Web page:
The Gender Pay Gap

Why men tend to earn more, why it matters, and what to do about it

Posted Apr 10, 2014

April brings us Equal Pay Day, a day when we call attention to the gender pay gap, argue about it, and then carry on as usual. This year, Equal Pay Day was marked by partisan squabbling and culminated in the U.S. Senate voting down the Paycheck Fairness Act (intended to strengthen the 1963 Equal Pay Act). 

You probably know many employed women because in the United States, the majority of women (including mothers) are employed either full or part-time. But women frequently receive less pay for their work than do men. This gender pay gap for full-time/year-round workers is 23.5 percent, a persistent gap that has shown little change since 2001. Women’s median annual earnings in 2012 were $37,791 compared with $49,398 for men. This gap is even larger for African American and Hispanic/ Latina women who earn only 54.1 percent of the white men’s median annual earnings.

The gender wage gap should concern us because it is evidence we do not have a gender-equal society. But is not just a women’s issue. Like most women’s issues, it’s a family and children’s issue as well. Many families rely on a woman’s income, and some can’t survive or thrive unless she makes a fair wage. As those who study this issue will tell you, women’s lower wages affect where they (and their children) live, the educational opportunities they can provide for their children, and the food that they can put on the table---especially for families where women are the sole or major family earners. Women’s lower wages also put them at greater risk for poverty in their retirement years as they affect retirement savings and benefits. The gender pay gap even makes student loan burdens greater for women.

Why do employed women make less money than men? One main reason is what researchers call gender occupational segregation. Women and men tend to work in different jobs and employment sectors. Jobs mainly held by men have substantially higher pay rates compared to those mainly held by women. Nearly twice as many women as men work in occupations paying poverty wages.

Gender occupational segregation is less than it was but it persists. Gender stereotypes, gender roles, and gender socialization prepare women and men for different types of jobs as well as affecting employers’ perceptions of who is appropriate for a given job. Most of us also seek training, education, and jobs consistent with our gender role and receive encouragement from others to do so.

But even when women work the same jobs as men, and when men work at traditionally female occupations, women often earn less. For example, women supervisors of retail sales workers earn 79 percent of what their male counterparts make; women nurses earn 88 percent of what male nurses make; and male elementary and middle school teachers earn 9 percent more than their female colleagues. This situation is partly due to outright gender wage discrimination. Although it is technically illegal in the United States (since 1963) to pay women less than men for the same work, many women are unaware that they earn less than their male coworkers and few women have the time and money to pursue legal action. While many employers would never discriminate, many others are happy to pay women less if they can get away with it because it saves them money.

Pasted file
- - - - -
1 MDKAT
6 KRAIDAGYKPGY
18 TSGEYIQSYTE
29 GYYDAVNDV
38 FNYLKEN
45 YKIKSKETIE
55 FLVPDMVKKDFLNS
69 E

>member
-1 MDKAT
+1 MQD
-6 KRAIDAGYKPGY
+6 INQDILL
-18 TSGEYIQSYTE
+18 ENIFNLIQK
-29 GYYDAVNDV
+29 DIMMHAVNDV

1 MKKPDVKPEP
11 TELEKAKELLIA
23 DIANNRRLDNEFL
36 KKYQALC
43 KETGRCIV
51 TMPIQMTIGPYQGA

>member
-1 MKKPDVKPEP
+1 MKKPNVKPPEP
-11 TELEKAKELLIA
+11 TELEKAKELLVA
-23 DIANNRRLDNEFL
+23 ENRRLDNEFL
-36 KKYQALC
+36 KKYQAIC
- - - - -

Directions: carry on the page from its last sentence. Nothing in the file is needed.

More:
Of course sometimes women get paid less because they are less skilled, less educated, or less experienced workers relative to men (this is called the human capital explanation). This is particularly an issue for mothers. Unavailability of quality affordable childcare in combination with women’s lower wages means that in many families it makes sense for the mother to leave the workforce. Women who reenter the workforce after an extended period of childrearing lack current work experience and job skills leading to depressed wages.

What can we do about the gender wage gap? Enforcing and strengthening existing legislation (such as the Paycheck Fairness Act) and increasing the availability of affordable high-quality childcare would certainly help. The AAUW also recommends that companies do their part by conducting salary audits to make sure that women are not being paid less for doing the same work as men.

Reducing gender occupational segregation is another important part of the solution. The AAUW suggests that women should pay attention to the salaries associated with college majors and occupations and think about the long-term financial implications of their career decisions. They also recommend that women seek union jobs and do research on typical salaries for a job so that they can better negotiate salary. But the truth of the matter though is that until the gendered stereotypes that lead to gendered occupational roles diminish even further, until we stop seeing women’s employment and jobs as supplements to a family’s income, until we stop insisting that we can’t support ameliorative efforts because it will “hurt business,” and until we stop devaluing “women’s work” relative to “men’s work,” the gap will persist.


American Association of University Women (AAUW).  Fact Sheet Road Map to Pay Equity.  retrieved on April 7, 2014. 

American Association of University Women (AAUW). retrieved on April 7, 2014. 

American Association of University Women (AAUW).  The Simple Truth About the Gender Pay Gap. retrieved on April 7, 2014. 

Bureau of Labor Statistics (2014).  Labor Statistics from the Current Population Survey. Retrieved on April 2, 2014. 

Catalyst (March 2014).  Do Women Outearn Men in the United States? The Facts.  retrieved on April 6, 2014

Institute for Women’s Policy Research (IWPR). (see this site for a variety of research reports and fact sheets on gender pay equity)

United States Department of Labor. retrieved on April 2, 2104.